Fish have long been part of the human diet and often considered as ‘brain food’. Recent research in this area suggests that eating fish is good for early brain development and may also prevent many brain-related conditions.
Our ocean may also offer a vast resource of new substances that could lead to new food products with human health benefits. As marine organisms live in complex habitats and are exposed to extreme conditions, they produce a wide variety of specific substances that cannot be found elsewhere.
Many marine organisms could be a potential reservoir for chemical compounds that may be used as food ingredients which could offer human health benefits.
In 2018, Bio-marine Ingredients Ireland (BII) in collaboration with Dublin College University and University of Limerick, were awarded funding of €200,000 under the Marine Institute’s Industry-Led Awards Scheme to conduct research with the goal of developing a new health supplement based on blue whiting fish protein.
Under this research project, BII has produced a soluble protein hydrolysate powder, which may be rich in nutrients and vitamins to improve the muscular health of elderly people.
Decreased muscular strength and muscle wasting are of concern in the elderly population. Muscle loss can be significant enough to cause weakness, increase fall risk, and limit a person’s independence and decrease quality of life.
The next stage of the research project, will include a clinical study at Dublin College University with healthy elderly subjects taking the nutritional supplements alongside an 8-12 week physical exercise program.
Blood samples will be assessed before and after the clinical study to indicate the level of healthy muscle metabolism. The impact of the soluble protein hydrolysate powder on muscle metabolism will be assessed using human muscle cells at the University of Limerick.
BII extracts proteins, oil and calcium from fish caught in the Atlantic for use in food ingredients and nutrition products. BII is a joint venture between Irish fishing vessel owners and Norwegian partners who are experts in marine ingredients. In Lough Egish, Co Monaghan, BII have built the most advanced, food-grade, bio-refinery in the world.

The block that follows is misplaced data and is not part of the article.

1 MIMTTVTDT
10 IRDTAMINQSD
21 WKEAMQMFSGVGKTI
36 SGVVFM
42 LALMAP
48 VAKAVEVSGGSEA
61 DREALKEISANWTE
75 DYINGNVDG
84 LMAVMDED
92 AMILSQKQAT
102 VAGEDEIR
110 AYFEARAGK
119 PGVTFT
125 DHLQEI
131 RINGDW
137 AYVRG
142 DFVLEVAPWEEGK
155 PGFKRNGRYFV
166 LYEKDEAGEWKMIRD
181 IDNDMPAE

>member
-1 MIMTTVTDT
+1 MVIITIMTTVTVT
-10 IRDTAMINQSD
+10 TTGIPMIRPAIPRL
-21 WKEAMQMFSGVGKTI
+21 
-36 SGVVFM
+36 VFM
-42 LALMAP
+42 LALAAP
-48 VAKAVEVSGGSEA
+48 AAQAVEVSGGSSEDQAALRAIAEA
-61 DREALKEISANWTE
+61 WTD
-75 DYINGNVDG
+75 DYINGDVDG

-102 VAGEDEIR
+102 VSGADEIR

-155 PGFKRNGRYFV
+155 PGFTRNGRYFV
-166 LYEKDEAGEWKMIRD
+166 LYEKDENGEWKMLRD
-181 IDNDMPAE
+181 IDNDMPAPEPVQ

Dr Snehal Gite, Senior Research and Development Technologist at BII said, “We are one of the first companies globally to take under-utilised raw fish materials and transform them into powders suited to applications for human nutrition.
“At BII, we are processing a low value Blue Whiting fish into a high value nutritional ingredient which could offer enormous benefits for skeletal health in older people. The outcome of this research project could see BII enter a valuable global market, which will ultimately benefit Irish fishermen, industry and the associated supply chain.”
The successful outcome of this project could see the introduction of a new Irish health ingredient into a global market worth €12.4 billion. In developing value added products from fish biomass, the project can also enhance sustainability in the fisheries sector.
Dr Paul Connolly, CEO of the Marine Institute said, “Supporting research such as these, enables Irish companies to build their research and development capacity and to innovate, creating new business opportunities and jobs. These are key goals of Ireland’s marine plan, Harnessing Our Ocean Wealth.”
The Marine Institute’s Oceans of Learning series this week focuses on the ocean and its connection to human health and wellbeing. Oceans of Learning offers videos, interactive activities and downloadable resources which are available at Our Ocean: Our Health and Wellbeing.
Funding for this research project was provided by the Marine Institute and the Government of Ireland, co-funded under the European Regional Development Fund (ERDF).